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Death, Dickinson, and the Demented Life of Frenchie Garcia Paperback – May 28, 2013

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Editorial Reviews

From School Library Journal

Gr 9 Up-Seventeen-year-old Frenchie is surprised when Andy Cooper asks her out-she has had a crush on him for years, but he barely acknowledges her. On top of that, it is a strange date as they trek to various places that seem to be important to him. When Frenchie finds out the next morning that he has committed suicide, she wonders why he chose to spend his last night alive with her. A bit of a loner, Frenchie discovers the grave of Emily Dickinson and pretends that the woman is the famous poet and makes her her best friend and confidante. After all, the grave is just down the street from where Frenchie lives in Orlando, Florida, convenient for get-togethers and gab fests. Grieving over Andy's death, Frenchie must discover why he thought he had to kill himself. She enlists Colin, a boy she met at a club, to help her retrace their steps on Andy's last night. Despite its dark topic and the depths of Frenchie's sorrow, there is an undercurrent of humor in her observations and her conversations with Em, which keeps the novel from becoming overwhelmingly a book about death and grief. There are also the realistic aspects of teen angst as Frenchie wonders why Joel, her best friend for almost forever, has a new girlfriend, someone Frenchie does not like at all. This is a fast, well-written read with a satisfactory though not necessarily happy ending and a protagonist to remember-a survivor and person of action. A solid choice that is accessible even for reluctant readers.-Janet Hilbun, Texas Women's University, Denton, TXα(c) Copyright 2013. Library Journals LLC, a wholly owned subsidiary of Media Source, Inc. No redistribution permitted.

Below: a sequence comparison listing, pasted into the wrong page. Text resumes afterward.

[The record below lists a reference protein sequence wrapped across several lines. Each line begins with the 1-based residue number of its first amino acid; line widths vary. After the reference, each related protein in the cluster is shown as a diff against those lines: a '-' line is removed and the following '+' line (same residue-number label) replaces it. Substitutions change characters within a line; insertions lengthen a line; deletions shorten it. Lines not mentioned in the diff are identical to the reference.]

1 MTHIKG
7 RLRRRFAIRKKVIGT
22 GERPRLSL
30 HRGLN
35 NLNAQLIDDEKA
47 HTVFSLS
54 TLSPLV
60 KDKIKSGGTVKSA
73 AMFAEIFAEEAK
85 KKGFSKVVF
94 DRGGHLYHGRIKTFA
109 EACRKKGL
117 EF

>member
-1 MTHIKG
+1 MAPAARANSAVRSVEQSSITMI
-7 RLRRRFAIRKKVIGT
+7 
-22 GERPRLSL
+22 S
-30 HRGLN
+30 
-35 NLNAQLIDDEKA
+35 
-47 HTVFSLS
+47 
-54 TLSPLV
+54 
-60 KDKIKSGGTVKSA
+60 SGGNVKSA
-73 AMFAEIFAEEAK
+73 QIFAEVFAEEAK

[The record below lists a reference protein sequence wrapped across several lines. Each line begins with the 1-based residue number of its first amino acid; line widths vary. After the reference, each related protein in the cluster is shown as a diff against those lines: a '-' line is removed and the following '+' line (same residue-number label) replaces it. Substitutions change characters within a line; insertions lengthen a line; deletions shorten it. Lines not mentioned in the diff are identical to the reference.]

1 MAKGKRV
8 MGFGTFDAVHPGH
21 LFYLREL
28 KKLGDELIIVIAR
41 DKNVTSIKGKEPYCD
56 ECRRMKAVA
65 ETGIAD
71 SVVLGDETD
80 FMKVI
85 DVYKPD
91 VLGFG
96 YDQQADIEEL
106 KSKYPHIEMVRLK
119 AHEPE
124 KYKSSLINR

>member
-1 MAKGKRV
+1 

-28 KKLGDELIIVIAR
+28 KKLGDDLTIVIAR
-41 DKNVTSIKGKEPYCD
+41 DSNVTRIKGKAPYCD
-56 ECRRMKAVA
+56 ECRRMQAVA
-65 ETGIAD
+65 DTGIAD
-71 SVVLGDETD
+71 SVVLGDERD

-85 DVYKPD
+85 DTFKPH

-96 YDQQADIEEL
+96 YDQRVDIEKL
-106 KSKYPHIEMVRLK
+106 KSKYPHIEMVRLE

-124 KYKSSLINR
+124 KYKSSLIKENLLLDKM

From Booklist